Jolley: Five Minutes with the Cliven Bundy fiasco

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Cliven Bundy, Nevada, CattleReutersSupporters of Cliven Bundy came out in droves to face the BLM. In the beginning, there were rumors and innuendo.  Everyone sitting on the either of the political extremes seemed anxious to create a scenario around this patriotic American rancher/freeloading tax evader - you pick the definition that best fits your personal prejudices. 

We knew for sure that he raised cattle in the scrublands of southern Nevada.  We knew that he had refused to pay grazing fees for 20 years.  We knew that he had gone to court to plead his case at least twice but lost both times. We knew that he had said something about a new range war.  We knew that hundreds of people traveled to his ranch to protect him from the BLM's effort to collect the debt or his cattle. Beyond that?  Pure speculation.

Speculation: His family ranched on that 160 acres since 1877, giving him certain personal rights that predate the rights of the U.S. Government.

Fact #1:  His family didn't have legal title to the land until 1948 and ranching didn't begin until 1954.

Fact #2: Nevada became a state on October 31,1864, promising to abide by the laws of the federal government 13 years before the first Bundy allegedly stepped on state soil.

Speculation:  Harry Reid and his son were in cahoots with the Chinese to develop the land around the Bundy ranch and that was the real reason behind the belated BLM land grab - or federal cattle rustling.

Fact: Reid and son vacated any agreement over a year ago.  They have no financial interest in the property.

Speculation:  The well-armed but not well-regulated militia that showed up to protect Bundy's rights were willing to put unarmed women on the front lines if things got out of hand and shooting started.

Fact: That was, indeed, a major self-confessed consideration.  They wanted the world to see the BLM shooting women in order to win points with the public.

But let's stop with this exercise which will only serve to annoy many of those who made up their minds early.  And let's pass on saying anything about his unfortunate post-event comments that have nothing to do with the BLM battle. How about a review of some of the most interesting comments made by outside observers?  We will lay the groundwork with a comment from Cliven Bundy that started the standoff.

Cliven Bundy: “My family has preemptive, adjudicated livestock water rights filed with the state of Nevada. They were established in 1877 when the first pioneers entered the valley. Among those first pioneers were my grandparents from my mother’s side. My father either bought or inherited his Nevada state livestock water rights and I, in turn, have done the same.”

Trent Loos, High Plains Journal: "First of all and most importantly, the Cliven Bundy family has been grazing government-owned land since 1877. As a result of the early pioneers seeking an opportunity and thanks to the Homestead Act 0f 1862, a few ranchers made the voyage and claimed land near water supplies. When that was all said and done the Nevada desert had about 10 percent claimed and the balance fell back to the state."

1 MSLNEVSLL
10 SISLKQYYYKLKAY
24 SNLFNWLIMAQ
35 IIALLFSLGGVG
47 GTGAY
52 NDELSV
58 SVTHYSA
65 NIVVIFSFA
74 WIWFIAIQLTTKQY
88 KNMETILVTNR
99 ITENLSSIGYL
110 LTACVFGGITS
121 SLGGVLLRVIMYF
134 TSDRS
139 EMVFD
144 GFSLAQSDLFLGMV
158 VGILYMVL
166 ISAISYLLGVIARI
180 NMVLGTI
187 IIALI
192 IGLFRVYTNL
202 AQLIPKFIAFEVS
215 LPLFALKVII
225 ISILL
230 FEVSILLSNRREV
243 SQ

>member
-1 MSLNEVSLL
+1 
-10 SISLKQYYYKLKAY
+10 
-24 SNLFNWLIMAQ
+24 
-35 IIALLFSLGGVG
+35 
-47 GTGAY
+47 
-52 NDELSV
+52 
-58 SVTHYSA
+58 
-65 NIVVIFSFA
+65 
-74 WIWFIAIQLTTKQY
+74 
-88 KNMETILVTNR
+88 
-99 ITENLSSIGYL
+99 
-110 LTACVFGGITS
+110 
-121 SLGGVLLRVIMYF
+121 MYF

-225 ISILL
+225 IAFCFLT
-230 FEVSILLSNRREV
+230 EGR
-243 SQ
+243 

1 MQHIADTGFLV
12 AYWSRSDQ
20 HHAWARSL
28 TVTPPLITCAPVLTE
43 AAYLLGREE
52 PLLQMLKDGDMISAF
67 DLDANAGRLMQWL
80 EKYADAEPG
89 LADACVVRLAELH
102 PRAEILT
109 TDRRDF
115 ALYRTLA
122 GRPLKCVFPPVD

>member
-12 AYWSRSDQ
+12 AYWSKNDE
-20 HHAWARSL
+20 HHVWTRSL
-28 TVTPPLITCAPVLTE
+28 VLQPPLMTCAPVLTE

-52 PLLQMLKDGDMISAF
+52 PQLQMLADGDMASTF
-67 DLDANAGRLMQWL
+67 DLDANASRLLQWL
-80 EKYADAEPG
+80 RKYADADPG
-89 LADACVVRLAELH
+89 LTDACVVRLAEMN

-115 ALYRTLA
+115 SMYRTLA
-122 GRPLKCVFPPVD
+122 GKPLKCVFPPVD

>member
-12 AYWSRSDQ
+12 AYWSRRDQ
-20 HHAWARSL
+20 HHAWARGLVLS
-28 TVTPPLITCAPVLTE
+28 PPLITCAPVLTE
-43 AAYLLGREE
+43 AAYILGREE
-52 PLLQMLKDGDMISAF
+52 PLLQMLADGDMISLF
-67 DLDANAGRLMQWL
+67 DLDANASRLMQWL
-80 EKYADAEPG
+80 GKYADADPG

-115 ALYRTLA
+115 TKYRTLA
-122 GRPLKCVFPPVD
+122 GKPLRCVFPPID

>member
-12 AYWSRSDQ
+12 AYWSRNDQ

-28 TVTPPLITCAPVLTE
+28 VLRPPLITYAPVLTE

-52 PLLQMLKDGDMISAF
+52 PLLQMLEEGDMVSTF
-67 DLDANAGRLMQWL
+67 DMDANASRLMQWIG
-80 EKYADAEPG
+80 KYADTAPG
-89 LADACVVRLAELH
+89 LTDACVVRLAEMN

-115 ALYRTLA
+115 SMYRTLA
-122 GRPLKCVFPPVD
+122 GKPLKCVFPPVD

KLAS TV, Las Vegas, NV: "Clark County Recorder documents show the 160-acre Bunkerville ranch Bundy calls home was purchased by his parents, David and Bodel Bundy, from Raoul and Ruth Leavitt on Jan. 5, 1948. The purchase included the transfer to the Bundys of certain water rights, including water from the nearby Virgin River."

WVOC FM, Columbia, MO: "In the court documents Bundy also says his family started ranching that land in 1954....a hell of a lot later than his most recent tale of the 1880's. But even if it was the 1880's, it would make no difference because Cliven has never claimed that his family owned that land. He just claims his family used that land. In 1934 (20 years before Bundy's family really started using the land) the Taylor Grazing Act was passed. It says people can pay grazing fees, also known as leasing, for certain portions of federal land. Bundy and his family paid those fees for about 40 years (1954-1993) at which time Cliven says he fired the Bureau of Land Management."

Joan McCarter, Daily Kos: "Cliven Bundy doesn't represent the West. He doesn't represent cattle ranchers. He represents a minority of right-wing cranks who are good at making a lot of noise through threats of violence. He's also nothing more than a common crook."

U.S. News & World Report: "Bureau of Land Management Director Neil Kornze was right when he said, Mr. Bundy owes the American taxpayers in excess of $1 million. Public lands belong to the American public. Regardless of his convoluted read of the Nevada Constitution, Bundy owes all of us that tidy sum. And he should us owe much, much more."

Alan O’Neill, superintendent of the Lake Mead National Recreation Area: “He calls himself a patriot, and says he loves America.  And yet he says he won’t follow any federal laws. You just can’t let this go by, or everybody is going to be like, ‘If Bundy can break the law, why can’t I?’ ”

David Horsey, Los Angeles Times: "Nevada rancher Cliven Bundy is a scofflaw with screwy ideas about the Constitution, and the armed oddballs who have joined his skirmish with the Bureau of Land Management are a nutty vanguard of the deluded conspiracy-mongers who dominate the far right wing in American politics. Given their actions, they do not deserve to be called patriots, but neither are they terrorists."